Quite a while ago, I wrote an article about jQuery .on() and off() - an improved way of attaching events in jQuery - and still the best way to attach events to DOM elements in jQuery.
Being able to apply and remove events with on() and off() is great, but sometimes there is a requirement to either trigger or remove a subset of events that have been added to an element. For example:
$('.item').trigger('click'); // both functions are triggered
$('.item').off('click'); // both functions are removed.
Using event namespacing we can assign names to event handlers when we create them, and then use them later on to target specific functionality when we call trigger() or off(). The name you choose for your event namespace should be relevant for the functionality you are calling. For example:
$('.item').trigger('click.navigate'); // only the function assigned to the namespace navigate would be triggered.
$('.item').off('click.notify'); // only the function assigned to the namespace notify would be removed.
It's also possible to use multiple namespaces, like so:
$('.item').trigger('click.navigate'); // will trigger the click event function.
$('.item').off('click.notify'); // will remove the click event.
Namespacing events in jQuery has been available for some time and isn't limited to just on() and off(). It also works with .bind() and .unbind() too.
Inspired by a post by Ben Howdle I read earlier this week on how difficult it can be for newcomers to get in to the industry, I decided that I wanted to write a post with some hints and advice for developers who are just starting out their careers.
This post does not include any code or best practices and it is not a tutorial or guide to writing web pages. Instead the points below are aimed toward explaining what to expect as a web developer, and some of the key things you should consider as early in to your journey as possible.
There are so many things to learn in web development now that it can feel incredibly overwhelming - but it can also be very rewarding. What fascinated me about web development was the ability to create - I love to create - and when I started out building web pages I found it incredibly easy to express my creativity with HTML and CSS in just a few lines of code. I could create something and then publish it on the web for others to see very quickly (which at the start of your career will likely just be your Dad and your best friend).
2012 really felt like a progressive step forward for Responsive Web Design. As big corporate companies like Starbucks and Microsoft as well as governments began to introduce breakpoints in to their web pages to cater for the diverse range of devices now available on the market, it no longer felt like the technology was only for use for blogs and news sites. Responsive Design proved it was ready for mass consumption.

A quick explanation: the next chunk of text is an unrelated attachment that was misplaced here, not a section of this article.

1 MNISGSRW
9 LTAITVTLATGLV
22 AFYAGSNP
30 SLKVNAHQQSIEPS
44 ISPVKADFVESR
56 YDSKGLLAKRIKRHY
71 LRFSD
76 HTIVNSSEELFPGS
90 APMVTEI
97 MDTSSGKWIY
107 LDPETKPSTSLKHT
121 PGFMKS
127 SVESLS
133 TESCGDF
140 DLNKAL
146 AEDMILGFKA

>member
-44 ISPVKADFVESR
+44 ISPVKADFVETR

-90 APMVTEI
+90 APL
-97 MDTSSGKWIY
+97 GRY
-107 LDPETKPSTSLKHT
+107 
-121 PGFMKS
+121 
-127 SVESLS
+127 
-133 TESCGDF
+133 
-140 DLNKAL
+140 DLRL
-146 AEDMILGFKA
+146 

In parallel, using a responsive grid became popular as a convienent way of handling column configurations over breakpoints. From simple grids like the one used in Twitter Bootstrap to the SASS driven SUSY that allows you to keep semantic markup while managing columns over breakpoints; grids in a responsive design became popular.
Using these techniques, we could ensure that content was king and provide the optimal experience for our users regardless of how they were viewing our web page.
There Appears To Be a Problem.
But for all the possibilities media queries allow, there appears to be a problem with the current selection of available conditions. We're often told that we should build for content first and not design, yet the most widely used media queries are built in completely the opposite way: min-width and max-width. These two media queries measure the width of the page - often this is useful but there are situations where this isn't helpful, particularly on larger scale websites.
A couple of months ago, I gave a PechaKucha talk about creating a 3D animated particles effect with the canvas element.
For those who've not come across the concept of a PechaKucha before, the idea is to present on a topic for 20 slides with 20 seconds per slide. The event I attended was slightly different with just 5 minutes to show those 20 slides (so 15 seconds a slide).
Whenever I talk to web developers I find that the canvas element still remains a mystery to most, so I wanted to do a short presentation that could introduce developers who had not used the canvas element before to the concepts and show how it's not quite as scary as it seems.
It was my first PechaKucha, and during rehearsal I learnt that the format doesn't lend itself too well to explaining how to implement lines and lines of code. I tried to balance out the slides so there wasn't too much new information on each. The aim of the talk was less about teaching developers everything about canvas and more about showing how simple it can be to create an effect.
Below is a write up of the talk, and I'm going to purposefully keep it short (hopefully a 5 minute read) to allow you time to experiment. You can view the original presentation here, the slides move on every 15 seconds and the animated demos start themselves - each demo is deliberately self contained so you can dive in to the code. Please use, abuse and learn.
-moz-transform:scale(2); /* Firefox */
-ms-transform:scale(2); /* IE (9+) */
-o-transform:scale(2); /* Opera */
-webkit-transform:scale(2); /* Safari and Chrome */
transform:scale(2); /* One day someone will use this so let's keep it future proof */
It's a lot of code to scale an element, and there are various arguments on the web about why vendor prefixes are and are not bad; and there are even some solutions to avoid having to write this amount of CSS, such as Lea Verou's -prefix-free or using a class file in LESS.